President: Russell H Easy PhD, MSc.
I am a comparative biologist with broad research interests. I first completed a pure sciences diploma at CÉGEP, and then a degree in biochemistry at Algonquin college, was a registered microbiologist at the Canadian College of Microbiology, and have a bachelor’s degree from Carleton University. I have a Master’s degree from St. Mary’s and a Ph.D. from Dalhousie University. I began my scientific career as a biologist with Health Canada in Ontario where I worked with bacterial pathogens in the molecular characterization of toxin and antibiotic resistance genes. I then moved to Winnipeg where I helped establish the molecular diagnostics lab at the Canadian Science Centre for Human and Animal Health. My passion, however, is marine science so I accepted a position with the National Research Council – Institute for Marine Biosciences (NRC-IMB) in Halifax, where I was involved in research exploring fish pathogens. When the department’s focus changed I left my Government position to continue research in marine animals and to teach. As an Associate Professor at Acadia University, I have been very successful in acquiring funding for the numerous research projects which I have established. I have a dynamic lab that includes collaborations with national, international, industrial and academic partners. The current focus of research in The Easy Lab is exploring molecular mechanisms of stress in animals. I serve as the Acadia Honours program coordinator, the Bon Portage field course co-coordinator and am the Chair for Science Atlantic Biology. I also have a passion for science education and have presented public lectures to students of all ages for more than 20 years. In the past I served as Program Director for a major music festival for several years and presently am an avid kayaker and musician.
Acadia Biology Honours Coordinator https://biology.acadiau.ca/honours-program.html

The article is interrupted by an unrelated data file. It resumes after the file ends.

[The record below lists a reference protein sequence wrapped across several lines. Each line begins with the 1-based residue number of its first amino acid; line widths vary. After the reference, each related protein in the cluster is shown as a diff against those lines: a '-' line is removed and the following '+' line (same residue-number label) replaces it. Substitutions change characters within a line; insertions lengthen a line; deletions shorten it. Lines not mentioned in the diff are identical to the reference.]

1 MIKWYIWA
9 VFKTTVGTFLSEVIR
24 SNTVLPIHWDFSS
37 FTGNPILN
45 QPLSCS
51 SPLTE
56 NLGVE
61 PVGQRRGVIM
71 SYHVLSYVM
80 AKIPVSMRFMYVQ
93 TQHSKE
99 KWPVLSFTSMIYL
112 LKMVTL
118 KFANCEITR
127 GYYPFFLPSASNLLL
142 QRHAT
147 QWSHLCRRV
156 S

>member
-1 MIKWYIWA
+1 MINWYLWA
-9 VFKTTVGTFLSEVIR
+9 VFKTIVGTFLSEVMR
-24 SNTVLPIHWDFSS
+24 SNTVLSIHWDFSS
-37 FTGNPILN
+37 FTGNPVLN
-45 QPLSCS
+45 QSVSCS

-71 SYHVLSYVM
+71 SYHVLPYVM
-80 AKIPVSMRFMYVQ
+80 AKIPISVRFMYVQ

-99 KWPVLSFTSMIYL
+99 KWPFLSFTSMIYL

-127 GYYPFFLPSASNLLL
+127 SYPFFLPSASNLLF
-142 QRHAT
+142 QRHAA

Coordinator Bon Portage Field Course: https://biology.acadiau.ca/BonPortage.html
Chair Biology Science Atlantic: https://scienceatlantic.ca/
Director The Blue Dream Project: http://www.thebluedreamproject.org/
Department of Biology
Acadia University, Wolfville, NS B4P 2R6
Ph: +1 (902) 585-1156
Fax: +1 (902) 585-1059
Email: [email protected]
Tyson Morrill grew up and still resides in the Lakes Region of New Hampshire where fishing, hunting, and trapping sparked a curiosity for the outdoors. A naturalist mentality grew while working seasonally in fisheries techniques while pursuing a B.S. in Fisheries & Wildlife Sciences with a Wildlife focus from Paul Smith’s College in New York’s Adirondack mountains. Tyson’s early career focused on human-wildlife conflict mitigation and disease monitoring ranging from Alaska to Vermont before transitioning to fisheries research back in New Hampshire. Along the White Mountains, he established a long-term ecological monitoring project studying wild Brook Trout movement and demographics prior to culvert barrier removal, leading to a M.S. in Biology and ArcGIS certificate from Plymouth State University. His project management grew while directing the regional Conservation program on ‘Golden Pond’ (Squam Lakes) which ranged from year-round water quality monitoring, to dive crews removing invasive milfoil. At present, Tyson is the Restoration Project Manager at the Merrimack River Watershed Council where he implements projects focusing on source water protection, riparian restoration, and a growing focus on large-scale fish passage challenges across NH and MA. Becoming a liaison between adverse stakeholders within both professional and volunteer roles has produced a unique skillset that he utilizes to promote an appreciation for nature, and enact change. In his free time, Tyson volunteers as a Representative on the Pemigewasset River Local River Advisory Committee, Director of the NH Trappers Association, and serves on the Governor’s Commission for the Humane Treatment of Animals; and remains immersed in every New England season- foraging for edible plants, gardening, harvesting wild game, and chasing the ‘big one’ while ice fishing during the winter months.
Email: [email protected]
Phone: (978) 655-4742, x704
Past President: Pete Emerson 374 Emerson Falls Road, Suite 4, St. Johnsbury, VT 05819, (802) 751-0485, [email protected]